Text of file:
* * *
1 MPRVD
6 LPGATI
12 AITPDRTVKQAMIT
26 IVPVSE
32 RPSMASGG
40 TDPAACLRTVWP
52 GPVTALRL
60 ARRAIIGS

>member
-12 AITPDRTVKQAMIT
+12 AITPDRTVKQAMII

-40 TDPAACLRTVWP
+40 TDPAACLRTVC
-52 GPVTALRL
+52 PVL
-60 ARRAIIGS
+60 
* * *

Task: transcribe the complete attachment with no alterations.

1 MPRVD
6 LPGATI
12 AITPDRTVKQAMIT
26 IVPVSE
32 RPSMASGG
40 TDPAACLRTVWP
52 GPVTALRL
60 ARRAIIGS

>member
-12 AITPDRTVKQAMIT
+12 AITPDRTVKQAMII

-40 TDPAACLRTVWP
+40 TDPAACLRTVC
-52 GPVTALRL
+52 PVL
-60 ARRAIIGS
+60 